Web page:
What effects might this disparity have on controversial or racially veiled legislation moving forward? Even assuming no intentional prejudice, surely we can’t presume that homogeneous legislatures have full understanding of the needs of their constituents of color.
The Truth About Voter Fraud
As Christian voters we have an obligation to “discern for ourselves what is right; let us learn together what is good” (Job 34:4). It’s true that there are cases in which voter fraud has been a problem, but these cases most often occur in the context of absentee voting, a scenario that is not at all helped by the requirement of a photo ID at the polls.
While some of the new legislation has been struck down, others remain up for debate and it’s important to inform ourselves about the effects of the legislation. If you haven’t registered for this year’s election, do so. And educate yourself about the ID requirements in your state. If you’re already registered and ready to go, help some who aren’t in that same position. On Election Day, join with other believers to unite around the communion table as a way of practicing our common bond in Christ amid our theological, political, and denominational differences. And on that day, consider giving of your time to make sure every citizen can cast a vote safely and legally.
What do you think of voter ID laws? Share your view in the comments section below.
REFORMED MIX: Rapper Lecrae inspires both praise and debate with his blend of solid beats and Reformed theology.
With the release of his new album, Gravity, earlier this month, Lecrae is growing in popularity as a hip-hop artist among audiences Christian and non-Christian, black and white. The Associated Press, among others, praised the album, saying, “Lecrae delivers a strong piece of work. He’s not afraid to rap about his past mistakes, supplying inspirational rhymes filled with Christian values backed by well-produced secular hip-hop beats.”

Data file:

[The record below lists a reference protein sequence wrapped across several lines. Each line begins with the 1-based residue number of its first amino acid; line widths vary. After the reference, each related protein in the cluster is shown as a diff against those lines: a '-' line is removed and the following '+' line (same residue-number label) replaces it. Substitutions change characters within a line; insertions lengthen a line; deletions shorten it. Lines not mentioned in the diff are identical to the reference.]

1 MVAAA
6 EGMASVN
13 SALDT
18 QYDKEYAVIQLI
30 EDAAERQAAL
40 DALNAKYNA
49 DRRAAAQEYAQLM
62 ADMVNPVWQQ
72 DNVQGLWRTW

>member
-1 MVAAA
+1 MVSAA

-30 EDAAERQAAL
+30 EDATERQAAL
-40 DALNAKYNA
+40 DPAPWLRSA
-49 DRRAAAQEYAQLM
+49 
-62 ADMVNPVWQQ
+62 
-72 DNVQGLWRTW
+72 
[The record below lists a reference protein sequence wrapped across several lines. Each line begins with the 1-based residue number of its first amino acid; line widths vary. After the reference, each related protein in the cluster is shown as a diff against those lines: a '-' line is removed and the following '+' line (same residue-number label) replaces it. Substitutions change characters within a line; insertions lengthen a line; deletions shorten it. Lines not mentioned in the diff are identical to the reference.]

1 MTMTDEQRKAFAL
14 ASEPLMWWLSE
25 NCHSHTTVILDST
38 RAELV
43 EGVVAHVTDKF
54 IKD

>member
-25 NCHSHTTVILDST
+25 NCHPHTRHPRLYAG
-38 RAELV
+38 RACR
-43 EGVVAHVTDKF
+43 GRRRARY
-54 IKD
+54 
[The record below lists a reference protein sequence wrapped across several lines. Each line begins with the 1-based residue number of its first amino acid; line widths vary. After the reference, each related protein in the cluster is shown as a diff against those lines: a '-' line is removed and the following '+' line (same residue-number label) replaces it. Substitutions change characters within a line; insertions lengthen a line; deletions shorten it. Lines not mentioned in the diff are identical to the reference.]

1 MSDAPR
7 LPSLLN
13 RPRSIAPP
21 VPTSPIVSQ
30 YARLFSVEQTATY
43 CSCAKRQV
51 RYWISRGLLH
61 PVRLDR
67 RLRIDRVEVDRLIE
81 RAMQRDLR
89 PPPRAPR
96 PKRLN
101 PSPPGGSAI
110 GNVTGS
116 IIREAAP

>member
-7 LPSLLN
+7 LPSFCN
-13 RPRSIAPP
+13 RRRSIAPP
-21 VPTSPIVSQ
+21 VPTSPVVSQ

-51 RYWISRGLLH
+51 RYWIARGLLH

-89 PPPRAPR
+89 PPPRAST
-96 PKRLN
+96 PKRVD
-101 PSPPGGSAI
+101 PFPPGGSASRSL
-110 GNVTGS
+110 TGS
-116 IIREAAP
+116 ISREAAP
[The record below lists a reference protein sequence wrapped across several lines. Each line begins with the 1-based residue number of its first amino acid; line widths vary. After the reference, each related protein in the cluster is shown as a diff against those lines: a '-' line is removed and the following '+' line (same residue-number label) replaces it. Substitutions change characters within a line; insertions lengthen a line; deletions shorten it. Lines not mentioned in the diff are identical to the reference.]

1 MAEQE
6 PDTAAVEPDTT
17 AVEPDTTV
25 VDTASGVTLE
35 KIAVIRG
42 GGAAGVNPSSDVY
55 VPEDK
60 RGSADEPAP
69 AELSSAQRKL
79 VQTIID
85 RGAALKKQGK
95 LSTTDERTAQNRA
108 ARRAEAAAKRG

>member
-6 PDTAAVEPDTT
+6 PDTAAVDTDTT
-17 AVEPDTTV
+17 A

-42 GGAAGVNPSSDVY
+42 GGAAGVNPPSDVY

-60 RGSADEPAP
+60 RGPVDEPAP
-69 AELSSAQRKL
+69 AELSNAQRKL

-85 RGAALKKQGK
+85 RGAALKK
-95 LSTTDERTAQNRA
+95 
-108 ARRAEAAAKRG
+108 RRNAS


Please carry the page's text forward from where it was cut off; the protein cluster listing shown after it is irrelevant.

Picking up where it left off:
Lecrae (his full name is Lecrae Moore) stands at the intersection of two contrasting cultures: the urban vibe of historically black hip-hop and the theological leanings of the historically white Reformed tradition with its roots in Calvinism.
It’s a cultural mix common in Holy Hip-Hop, says author and “hip-hop theologian” Efrem Smith. Holy Hip-Hop artists often appear in front of white evangelical audiences and receive support from white Reformed pastors like John Piper and Mark Driscoll (who have both interviewed Lecrae). But the artists themselves tend to be young black men from inner-city backgrounds who ironically struggle to find an audience among urban youth.
The reason for that, Smith argues, is because the African American church has too often rejected hip-hop culture and because urban youth sometimes dismiss Holy Hip-Hop as inferior to secular hip-hop music.
“Lecrae and Reach Records are the main reason why Holy Hip-Hop is growing in popularity in urban American and African American communities,” Smith said in an interview with UrbanFaith. “Put the Christian stuff aside for a minute; Lecrae is more gifted and talented than many artists being pushed by secular companies today.”